Whither the Bangladesh Nationalist Party
0 comments | by Q M Jalal Khan
Whither the BNP (Bangladesh Nationalist Party)? Let’s Still Identify with It, the Largest Political Party of Bangladesh, to Confront the Ongoing BAL (Bangladesh Awami League) Brutality on All Fronts
“To be, or not to be, that is the question.” That is how the 30-yr old Prince Hamlet of Denmark is deeply and frightfully pondering over whether to continue to live a safe and long life (possibly a love and family life too) and thereby passively tolerate the wide-ranging wrongs in his country (“Something is rotten in the state of Denmark”) or to face them (“a sea of troubles”) and, in doing so, get killed. Off and on, he does confront the ills and evils facing the country, but he does so in a disorganized piecemeal, not targeting the root of evil—his formidably powerful uncle King Claudius. In the end, he rises to the occasion, finishes off the evil enemy as he also gets killed – heroically, tragically.
The BNP leadership, full of weak, frail, sick, and senile souls, is still thinking and cannot decide. The older they get (some are already in their 80s), the more indecisive they become about their political action program, the more in love with life they get passionately committed. The ensuing prospect of leaving this world makes them more attached and more clinging to it. Neither would they resign and retire from politics nor would they get engaged in action, if necessary, at the price of them missing in action. BNP General Secretary Mirza Fakhrul should be the first to go. He is a flop. Both in body language and tone of voice, he falls short. His useless statements fall flat, do not add up, and leave no impact.
One frustrated BNP sympathizer, who was a decorated freedom fighter once holding a high position in the government, comments about why the BNP is failing: “Where is the BNP? Is it time to read out statements? BNP has lost or is losing a golden opportunity to start a nationwide movement (Andolon). Is there a better ripe time than now? The Rohingya issue failed. Hasina failed at the UN. Hasina sold Bangladesh once again [after a series of slavish sell-outs already] to India during her recent visit to New Delhi. Abrar’s brutal murder [following his Facebook protest of Sheikh Hasina putting Bangladesh on sale to India]. The corrupt and crooked vast Casino Empire. Unprecedented looting and plundering and smuggling. BDR massacre. Unheard of election rigging and cheating. EC’s and Duduk’s total failure. The whole country is ablaze in anger. BNP is virtually silent. Statements are useless. Sorry, whatever little sympathy I had for the party is fading. If I were in politics, I would have initiated a movement against today’s BNP. I would have burnt its Statement House. Sorry, President Ziaur Rahman. We failed you, sir. Miserably!”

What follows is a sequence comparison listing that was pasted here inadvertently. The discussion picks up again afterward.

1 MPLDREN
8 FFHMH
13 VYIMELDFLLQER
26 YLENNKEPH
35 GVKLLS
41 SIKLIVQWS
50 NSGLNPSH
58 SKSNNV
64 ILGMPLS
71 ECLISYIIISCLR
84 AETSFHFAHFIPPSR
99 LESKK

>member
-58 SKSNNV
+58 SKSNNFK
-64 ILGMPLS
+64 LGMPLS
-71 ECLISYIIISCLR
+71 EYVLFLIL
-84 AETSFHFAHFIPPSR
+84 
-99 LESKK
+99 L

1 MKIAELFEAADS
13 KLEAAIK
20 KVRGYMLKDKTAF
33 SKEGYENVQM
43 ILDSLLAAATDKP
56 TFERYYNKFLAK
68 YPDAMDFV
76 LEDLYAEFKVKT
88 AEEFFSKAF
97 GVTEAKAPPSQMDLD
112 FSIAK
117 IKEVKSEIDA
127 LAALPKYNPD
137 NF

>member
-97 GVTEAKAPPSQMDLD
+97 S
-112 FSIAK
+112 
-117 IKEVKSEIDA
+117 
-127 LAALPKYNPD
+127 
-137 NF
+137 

He continues: “They just needed to go to the street. The rest would have joined instantly. If the Gopalis tried to terrorize this time, I think the people would have overwhelmed them. The iron was hot, but the BNP/opposition failed to hit. Let them continue their Mujra. We have been talking about the reforms and leadership changes in the BNP for years. Nothing happened. And nothing is expected to happen, at least not in any near future. The way I see it, the 17 Crore people will have to relax and enjoy the rape as long as Hasina is in the helm, and India keeps backing her. That is the price people have to pay for Hasina to hold on to her seat illegally, since 2009. That is the tragedy!”
As one can see, taking into account many other comments by the same sympathizer on many occasions for a long time, he has a great respect for President Zia and would eloquently praise him for his achievements and accomplishments, including his declaration of independence, his fighting for it in the front line of action in 1971 (which the Sheikh family never did), his upholding of the ideals of the liberation war (national sovereignty, rule of law, social justice, transparency, accountability, etc.), his introduction of multiparty democracy, his dealing with other countries on foreign policy issues with statesmanlike vision, wisdom, and integrity, and, above all, his honesty and dignity.
The same sympathizer would also have a deep admiration and deep sorrow for the sufferings of the great and glorious and phenomenally popular Begum Khaleda Zia, who, in her old age, is counting her days in a dark lonely prison cell. Yes, I also cannot sleep thinking of her past nation-building contribution and her present Hasina-inflicted inhuman plight for no fault of hers. The same sympathizer, as I am, is full of scathing criticism of Mujib and Hasina and their Awami League unleashing a beastly culture of impunity, oppression, and corruption on the nation for years.
Yet, the same like-minded friend would hesitate to “identify” with the BNP and give the impression (or boldly profess) that he is pro-BNP. I don’t see any difference between one’s praising the party leaders all through without exception and one’s siding/identifying with that party. All parties, along with their collective leadership, have their dodging drawbacks and doldrums as all individuals do. That does not mean one cannot identify himself as a supporter of this or that party, especially when a party is in deep trouble due to Awami-imposed terror and tyranny and, therefore, is in need of our full support and sympathy. Don’t many Awamis (except the stone-hearted Hasina) have certain misgivings about their party too? Indeed they do, but they are all glued and ganged together, like a pack of wolves, in identifying with the Awami League, primarily because it has managed to stay in power by force and guile that has enabled it to let “milk and honey” flow to its supporters.